Rose close up

Red and pink and white, colors associated with Valentine’s Day, evoke passion, desire, innocence and purity.

Who can resist a throbbing red heart from your sweetie? It is deep, it is unsaturated, raw and primal. It speaks to the first instincts we as humans learn to alchemize as we mature. Survival, desire and possession. MINE! At least the valentine has evolved enough to ask the object of one’s desire to ‘Be Mine’. Or is that a command?

The physiological and universal communication of a purly saturated hue, is diluted in its intesity with the addition of white. A color that is reflective of purity, clean and unblemished.  The white bridal gown has been a symbol of this, the Easter Lily, a symbol of resurrection and becoming clean; bleach, a whitening agent, stripping away impurities. White, a color that incites caution, delicate, because it can so easily be defiled. So, to the intensitly of the vibrant blood red of life in its basic raw form, we add white, softening its effects and creating a whole new child color-Pink.

Pink is the only child color that has its own identity from its parent, Red. All others are merely dulutions of the parent hue. They carry the same psychological universal communication as their fully saturated counterpart. The addition of white only softens its message.

Pink, creates a whole new conversation in its cultural connotations with the feminine, although, it is becoming more accepted in masculine applications, pink shirts for men, intense shocking pink in sports gear and equipment. Maybe it is reaching an enlightened status of the Divine Feminine, a quality that is inherent in every polarity wether male or female, the yin within the yang.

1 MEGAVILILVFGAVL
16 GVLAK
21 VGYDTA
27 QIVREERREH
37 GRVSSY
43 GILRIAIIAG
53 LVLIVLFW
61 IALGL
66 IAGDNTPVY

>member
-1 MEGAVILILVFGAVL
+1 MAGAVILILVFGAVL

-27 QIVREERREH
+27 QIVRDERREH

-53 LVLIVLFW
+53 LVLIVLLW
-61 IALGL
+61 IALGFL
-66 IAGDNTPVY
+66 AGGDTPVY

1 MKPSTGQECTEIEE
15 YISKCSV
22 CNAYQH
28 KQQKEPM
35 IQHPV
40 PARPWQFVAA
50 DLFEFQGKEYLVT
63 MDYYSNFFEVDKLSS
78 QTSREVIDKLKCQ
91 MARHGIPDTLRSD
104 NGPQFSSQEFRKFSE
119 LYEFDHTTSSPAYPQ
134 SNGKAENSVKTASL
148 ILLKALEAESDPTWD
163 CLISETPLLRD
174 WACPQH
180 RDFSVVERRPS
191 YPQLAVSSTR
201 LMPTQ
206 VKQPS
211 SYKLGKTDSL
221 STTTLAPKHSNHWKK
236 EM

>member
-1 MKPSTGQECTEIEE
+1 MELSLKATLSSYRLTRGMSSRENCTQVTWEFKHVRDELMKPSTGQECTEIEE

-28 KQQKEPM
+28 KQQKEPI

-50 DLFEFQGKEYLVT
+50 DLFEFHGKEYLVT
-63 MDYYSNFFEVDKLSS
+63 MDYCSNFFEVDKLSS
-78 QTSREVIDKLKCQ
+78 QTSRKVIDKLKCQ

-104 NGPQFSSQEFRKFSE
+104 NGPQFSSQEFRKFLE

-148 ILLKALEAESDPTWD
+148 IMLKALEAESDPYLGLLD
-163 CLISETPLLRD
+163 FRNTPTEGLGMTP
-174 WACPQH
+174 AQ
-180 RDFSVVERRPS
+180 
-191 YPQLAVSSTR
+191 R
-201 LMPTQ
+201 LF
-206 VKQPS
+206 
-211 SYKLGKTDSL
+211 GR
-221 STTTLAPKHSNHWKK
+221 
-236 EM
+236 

More intense pink, paired with texture, creates a completely different message. Think of a deep pink silk charmuese, a glamorous and seductive color. Paired with metallic silver or gold, it can depict decadance and indulgence, falling prey to ones desires. Add the a sparkle of glass, glitter or better yet diamonds and you have an unobtainable or sustainable desire, that is less conquering than Red.

Add Black to red and the achievement is one of mystery, the passion is stil there, it is shrouded in secrecy. Because of the lure of its depth, it has great longevity in a palette. The Burgundy hue that is produced is grounding, of the earth, like the wine and region that bears its name. It is a wonderful color with earthy tones, nuetrals and the like.

Sometimes this burgundy can be oppressive, so the addition of white, creates a tone. A nuetral, which has become almost a dirty word in the world. Mauve- is a dirty pink. Mauve is a color that inherently is a comfortable and soothing color. Because of its neutrality, it really is complimented by many other hues. It is the overuse of the color in the eighties that makes it a color that has many emotional strings attached. Revisit mauve, with other accomplices, lavender, mint, cobalt, chocolate or apricot, avoid smoky grey blue, unless you want your space to be a blast from the past that hasn’t quite achieved vintage status yet.

When working with a palette where the Red is dominant or an accent, using the other variations to add a bit of seduction, mystery or innocence will create a subtle and integrated message, the yin within the yang.